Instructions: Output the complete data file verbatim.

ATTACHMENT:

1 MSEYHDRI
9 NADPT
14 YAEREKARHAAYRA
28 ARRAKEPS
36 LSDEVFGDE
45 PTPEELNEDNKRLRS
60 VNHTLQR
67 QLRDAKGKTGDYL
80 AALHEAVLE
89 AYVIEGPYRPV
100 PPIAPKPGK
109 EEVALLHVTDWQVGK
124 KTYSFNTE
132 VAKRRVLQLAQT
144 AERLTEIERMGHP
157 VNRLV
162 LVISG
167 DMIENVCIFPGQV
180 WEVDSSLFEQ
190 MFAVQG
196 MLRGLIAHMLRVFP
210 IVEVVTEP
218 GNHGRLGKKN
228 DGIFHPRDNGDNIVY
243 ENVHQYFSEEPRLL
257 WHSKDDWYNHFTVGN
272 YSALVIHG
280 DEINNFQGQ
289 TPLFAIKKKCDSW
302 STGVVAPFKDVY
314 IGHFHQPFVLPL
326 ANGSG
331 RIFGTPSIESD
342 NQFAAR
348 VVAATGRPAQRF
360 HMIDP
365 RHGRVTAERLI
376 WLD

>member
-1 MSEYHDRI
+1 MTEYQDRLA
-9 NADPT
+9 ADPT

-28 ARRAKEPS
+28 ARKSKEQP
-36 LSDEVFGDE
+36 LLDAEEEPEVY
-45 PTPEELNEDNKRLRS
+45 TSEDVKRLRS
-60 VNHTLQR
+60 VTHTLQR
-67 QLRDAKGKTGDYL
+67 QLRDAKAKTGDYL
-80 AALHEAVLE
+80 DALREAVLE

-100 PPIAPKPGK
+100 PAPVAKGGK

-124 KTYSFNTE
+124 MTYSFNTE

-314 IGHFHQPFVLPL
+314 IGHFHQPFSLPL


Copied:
1 MSEYHDRI
9 NADPT
14 YAEREKARHAAYRA
28 ARRAKEPS
36 LSDEVFGDE
45 PTPEELNEDNKRLRS
60 VNHTLQR
67 QLRDAKGKTGDYL
80 AALHEAVLE
89 AYVIEGPYRPV
100 PPIAPKPGK
109 EEVALLHVTDWQVGK
124 KTYSFNTE
132 VAKRRVLQLAQT
144 AERLTEIERMGHP
157 VNRLV
162 LVISG
167 DMIENVCIFPGQV
180 WEVDSSLFEQ
190 MFAVQG
196 MLRGLIAHMLRVFP
210 IVEVVTEP
218 GNHGRLGKKN
228 DGIFHPRDNGDNIVY
243 ENVHQYFSEEPRLL
257 WHSKDDWYNHFTVGN
272 YSALVIHG
280 DEINNFQGQ
289 TPLFAIKKKCDSW
302 STGVVAPFKDVY
314 IGHFHQPFVLPL
326 ANGSG
331 RIFGTPSIESD
342 NQFAAR
348 VVAATGRPAQRF
360 HMIDP
365 RHGRVTAERLI
376 WLD

>member
-1 MSEYHDRI
+1 MTEYQDRLA
-9 NADPT
+9 ADPT

-28 ARRAKEPS
+28 ARKSKEQP
-36 LSDEVFGDE
+36 LLDAEEEPEVY
-45 PTPEELNEDNKRLRS
+45 TSEDVKRLRS
-60 VNHTLQR
+60 VTHTLQR
-67 QLRDAKGKTGDYL
+67 QLRDAKAKTGDYL
-80 AALHEAVLE
+80 DALREAVLE

-100 PPIAPKPGK
+100 PAPVAKGGK

-124 KTYSFNTE
+124 MTYSFNTE

-314 IGHFHQPFVLPL
+314 IGHFHQPFSLPL